Swimwear to help fight skin cancer?

New swimwear to help fight skin cancer

An insurance company has teamed up with a cancer association to help spread awareness in battling one of the biggest health threats facing sun-seeking beach tourists, writes David Ing

Generali and the Spanish Society of Medical Oncology (SEOM) have launched what they call the Melanoma Summer Collection – a range of male and female bathing wear featuring patterns that resemble the first signs of the skin cancer for sufferers.

SEOM forecasts that in Spain alone, more than 6,000 cases of melanoma are expected to be diagnosed this year, without counting those among the millions of foreigners who flock to the country’s beaches each year to relax in the sun. A spokesperson for the association said the aim of the joint promotion is to make people ‘aware of the importance of prevention for avoiding this type of tumor, especially in summer when exposure to the sun and the consequent risks to health increase’.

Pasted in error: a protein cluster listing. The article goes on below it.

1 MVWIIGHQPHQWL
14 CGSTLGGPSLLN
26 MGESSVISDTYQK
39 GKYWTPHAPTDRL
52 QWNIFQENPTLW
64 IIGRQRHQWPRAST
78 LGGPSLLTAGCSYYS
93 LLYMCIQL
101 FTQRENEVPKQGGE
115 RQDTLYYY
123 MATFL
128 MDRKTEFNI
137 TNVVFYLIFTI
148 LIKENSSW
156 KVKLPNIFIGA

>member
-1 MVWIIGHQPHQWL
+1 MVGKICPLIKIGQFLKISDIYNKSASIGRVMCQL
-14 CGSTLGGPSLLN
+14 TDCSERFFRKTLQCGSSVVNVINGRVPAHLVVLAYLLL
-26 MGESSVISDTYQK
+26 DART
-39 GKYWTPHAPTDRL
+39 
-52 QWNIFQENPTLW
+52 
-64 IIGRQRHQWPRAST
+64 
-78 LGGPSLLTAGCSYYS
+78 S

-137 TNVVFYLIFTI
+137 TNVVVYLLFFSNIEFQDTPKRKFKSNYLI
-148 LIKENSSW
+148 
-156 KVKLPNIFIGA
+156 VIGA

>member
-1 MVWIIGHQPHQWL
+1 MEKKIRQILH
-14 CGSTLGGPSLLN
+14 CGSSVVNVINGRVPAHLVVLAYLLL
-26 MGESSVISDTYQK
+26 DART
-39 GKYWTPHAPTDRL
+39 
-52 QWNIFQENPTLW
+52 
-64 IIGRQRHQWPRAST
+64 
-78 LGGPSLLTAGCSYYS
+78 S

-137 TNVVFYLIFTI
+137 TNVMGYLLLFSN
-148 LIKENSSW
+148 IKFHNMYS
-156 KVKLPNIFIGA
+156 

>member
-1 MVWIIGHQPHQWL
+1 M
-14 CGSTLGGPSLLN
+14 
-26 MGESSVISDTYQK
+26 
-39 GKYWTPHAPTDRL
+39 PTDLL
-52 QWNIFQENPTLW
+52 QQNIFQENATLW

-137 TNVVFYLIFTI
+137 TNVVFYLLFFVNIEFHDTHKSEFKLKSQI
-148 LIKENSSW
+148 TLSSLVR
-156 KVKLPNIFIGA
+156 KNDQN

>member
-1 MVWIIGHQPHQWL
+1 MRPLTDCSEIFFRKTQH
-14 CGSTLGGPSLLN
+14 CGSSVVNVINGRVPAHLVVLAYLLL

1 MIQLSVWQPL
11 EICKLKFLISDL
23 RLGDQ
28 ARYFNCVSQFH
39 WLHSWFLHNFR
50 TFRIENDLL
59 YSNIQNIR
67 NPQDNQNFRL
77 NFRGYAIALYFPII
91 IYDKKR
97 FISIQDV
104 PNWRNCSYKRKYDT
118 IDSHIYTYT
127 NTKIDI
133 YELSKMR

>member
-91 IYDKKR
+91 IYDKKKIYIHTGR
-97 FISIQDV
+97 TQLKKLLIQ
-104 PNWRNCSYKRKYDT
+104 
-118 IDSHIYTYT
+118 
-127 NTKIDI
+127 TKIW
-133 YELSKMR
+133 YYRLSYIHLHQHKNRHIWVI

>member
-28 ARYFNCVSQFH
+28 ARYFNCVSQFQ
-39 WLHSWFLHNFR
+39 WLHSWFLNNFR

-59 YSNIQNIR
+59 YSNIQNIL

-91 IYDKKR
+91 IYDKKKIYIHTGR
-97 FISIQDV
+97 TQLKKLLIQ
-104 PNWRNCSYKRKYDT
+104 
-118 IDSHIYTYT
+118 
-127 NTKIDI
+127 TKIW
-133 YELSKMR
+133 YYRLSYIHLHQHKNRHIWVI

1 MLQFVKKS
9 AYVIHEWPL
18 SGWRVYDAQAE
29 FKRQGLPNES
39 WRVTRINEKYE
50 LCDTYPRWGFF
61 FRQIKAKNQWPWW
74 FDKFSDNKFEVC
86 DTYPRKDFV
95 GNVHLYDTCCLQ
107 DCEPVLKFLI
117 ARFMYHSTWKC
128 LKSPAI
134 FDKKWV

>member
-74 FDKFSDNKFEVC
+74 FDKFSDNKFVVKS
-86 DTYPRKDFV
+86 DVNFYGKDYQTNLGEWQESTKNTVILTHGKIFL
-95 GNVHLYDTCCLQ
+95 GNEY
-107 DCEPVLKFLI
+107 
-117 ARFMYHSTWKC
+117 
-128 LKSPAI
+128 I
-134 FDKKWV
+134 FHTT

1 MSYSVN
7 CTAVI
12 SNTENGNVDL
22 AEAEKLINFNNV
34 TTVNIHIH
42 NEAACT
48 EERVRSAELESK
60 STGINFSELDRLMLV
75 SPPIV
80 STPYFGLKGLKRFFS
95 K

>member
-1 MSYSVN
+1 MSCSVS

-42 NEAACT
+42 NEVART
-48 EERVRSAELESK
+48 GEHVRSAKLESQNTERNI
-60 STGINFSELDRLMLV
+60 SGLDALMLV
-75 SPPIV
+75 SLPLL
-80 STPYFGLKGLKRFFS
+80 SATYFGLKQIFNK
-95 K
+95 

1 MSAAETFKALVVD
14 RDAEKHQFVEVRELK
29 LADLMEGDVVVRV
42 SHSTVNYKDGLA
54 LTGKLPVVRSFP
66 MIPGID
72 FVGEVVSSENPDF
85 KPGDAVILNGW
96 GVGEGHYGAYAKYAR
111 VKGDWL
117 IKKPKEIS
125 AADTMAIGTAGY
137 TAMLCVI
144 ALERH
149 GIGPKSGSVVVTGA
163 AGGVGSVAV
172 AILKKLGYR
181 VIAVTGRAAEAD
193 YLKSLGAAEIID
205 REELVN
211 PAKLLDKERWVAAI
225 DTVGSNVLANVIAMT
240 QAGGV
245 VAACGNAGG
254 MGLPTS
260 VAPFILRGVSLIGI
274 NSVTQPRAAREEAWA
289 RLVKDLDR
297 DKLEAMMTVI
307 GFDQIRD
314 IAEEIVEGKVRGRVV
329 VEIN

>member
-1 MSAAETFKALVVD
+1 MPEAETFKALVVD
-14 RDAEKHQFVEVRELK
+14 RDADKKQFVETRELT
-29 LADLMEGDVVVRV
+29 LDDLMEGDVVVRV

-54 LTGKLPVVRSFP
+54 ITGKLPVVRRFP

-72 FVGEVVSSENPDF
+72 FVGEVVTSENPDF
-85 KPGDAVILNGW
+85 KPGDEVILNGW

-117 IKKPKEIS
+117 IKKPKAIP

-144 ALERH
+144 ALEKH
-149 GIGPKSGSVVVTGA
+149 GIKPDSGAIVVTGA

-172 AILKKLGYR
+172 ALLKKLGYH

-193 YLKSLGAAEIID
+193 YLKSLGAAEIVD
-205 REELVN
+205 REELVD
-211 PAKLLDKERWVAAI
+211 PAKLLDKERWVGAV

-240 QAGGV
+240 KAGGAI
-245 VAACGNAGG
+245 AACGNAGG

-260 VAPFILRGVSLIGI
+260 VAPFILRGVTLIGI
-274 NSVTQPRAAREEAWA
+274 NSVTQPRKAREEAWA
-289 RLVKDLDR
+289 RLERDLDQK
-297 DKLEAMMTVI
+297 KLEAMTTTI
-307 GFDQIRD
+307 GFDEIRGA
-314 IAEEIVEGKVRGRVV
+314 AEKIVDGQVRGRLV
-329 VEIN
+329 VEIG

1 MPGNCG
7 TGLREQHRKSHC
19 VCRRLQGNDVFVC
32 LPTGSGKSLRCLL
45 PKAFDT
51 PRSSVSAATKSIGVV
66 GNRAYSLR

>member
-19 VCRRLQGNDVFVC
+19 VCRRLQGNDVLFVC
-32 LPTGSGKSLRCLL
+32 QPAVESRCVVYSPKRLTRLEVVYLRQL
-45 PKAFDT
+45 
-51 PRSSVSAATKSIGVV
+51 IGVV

To help achieve this, the association has published an accompanying advice guide that enables people to recognise the signs of melanoma and encourages them to seek medical advice as soon as possible.

The campaign is being further supported by actress Marta Hazas and sporting commentator Jaime Astrain with a video emphasising the need to take precautions to protect the skin; and social media influencers have promised to sustain the campaign by donning the swimwear and continuing the warnings.

SEOM said that the beach wear – which includes two styles available for men and two for women – ‘has a pattern that represents the real form of the melanomas so that bathers can compare their own skin blemishes with these’. The clothing also carries a label featuring the ‘ABCDE of  melanoma – a simple guide rule that  helps improve early detection’.

Dr. Margarita Majem, a SEOM board member who works at the Hospital de la Santa Creu i Sant Pau in Barcelona, described melanoma as ‘the most aggressive of the skin cancers’ – one that claimed almost 1,000 lives in Spain alone in 2017. Early detection of the melanoma can increase the survival rate from 10 per cent to 80 per cent, she added.